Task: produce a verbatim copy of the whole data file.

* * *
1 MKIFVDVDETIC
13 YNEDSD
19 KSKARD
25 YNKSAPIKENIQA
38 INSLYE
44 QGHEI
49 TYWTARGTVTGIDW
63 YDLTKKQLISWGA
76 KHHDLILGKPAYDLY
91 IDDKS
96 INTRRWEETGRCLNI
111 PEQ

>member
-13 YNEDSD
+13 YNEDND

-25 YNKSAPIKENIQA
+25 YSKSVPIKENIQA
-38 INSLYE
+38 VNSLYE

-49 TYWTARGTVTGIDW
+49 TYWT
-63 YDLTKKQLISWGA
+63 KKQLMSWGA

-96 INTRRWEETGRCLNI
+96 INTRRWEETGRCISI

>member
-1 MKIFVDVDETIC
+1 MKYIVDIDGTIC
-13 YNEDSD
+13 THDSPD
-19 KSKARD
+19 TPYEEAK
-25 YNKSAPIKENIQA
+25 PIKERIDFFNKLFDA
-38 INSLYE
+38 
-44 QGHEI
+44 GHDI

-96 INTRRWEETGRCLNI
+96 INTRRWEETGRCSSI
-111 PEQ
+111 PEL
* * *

1 MKIFVDVDETIC
13 YNEDSD
19 KSKARD
25 YNKSAPIKENIQA
38 INSLYE
44 QGHEI
49 TYWTARGTVTGIDW
63 YDLTKKQLISWGA
76 KHHDLILGKPAYDLY
91 IDDKS
96 INTRRWEETGRCLNI
111 PEQ

>member
-13 YNEDSD
+13 YNEDND

-25 YNKSAPIKENIQA
+25 YSKSVPIKENIQA
-38 INSLYE
+38 VNSLYE

-49 TYWTARGTVTGIDW
+49 TYWT
-63 YDLTKKQLISWGA
+63 KKQLMSWGA

-96 INTRRWEETGRCLNI
+96 INTRRWEETGRCISI

>member
-1 MKIFVDVDETIC
+1 MKYIVDIDGTIC
-13 YNEDSD
+13 THDSPD
-19 KSKARD
+19 TPYEEAK
-25 YNKSAPIKENIQA
+25 PIKERIDFFNKLFDA
-38 INSLYE
+38 
-44 QGHEI
+44 GHDI

-96 INTRRWEETGRCLNI
+96 INTRRWEETGRCSSI
-111 PEQ
+111 PEL